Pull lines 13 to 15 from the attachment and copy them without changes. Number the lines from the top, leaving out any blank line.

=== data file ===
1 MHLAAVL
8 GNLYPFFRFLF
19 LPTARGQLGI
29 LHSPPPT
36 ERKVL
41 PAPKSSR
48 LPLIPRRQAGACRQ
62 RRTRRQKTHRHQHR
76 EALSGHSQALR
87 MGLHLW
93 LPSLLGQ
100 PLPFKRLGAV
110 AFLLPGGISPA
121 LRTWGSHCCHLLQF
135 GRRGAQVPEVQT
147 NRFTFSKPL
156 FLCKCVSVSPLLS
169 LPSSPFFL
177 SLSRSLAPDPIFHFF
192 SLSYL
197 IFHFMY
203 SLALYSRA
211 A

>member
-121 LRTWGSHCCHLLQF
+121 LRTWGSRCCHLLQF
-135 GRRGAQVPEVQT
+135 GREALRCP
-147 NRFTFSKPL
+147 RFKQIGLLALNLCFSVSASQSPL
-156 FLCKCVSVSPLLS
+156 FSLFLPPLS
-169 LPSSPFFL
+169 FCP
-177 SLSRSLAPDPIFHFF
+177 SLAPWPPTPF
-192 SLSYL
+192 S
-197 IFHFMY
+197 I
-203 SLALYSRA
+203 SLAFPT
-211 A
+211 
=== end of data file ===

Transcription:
110 AFLLPGGISPA
121 LRTWGSHCCHLLQF
135 GRRGAQVPEVQT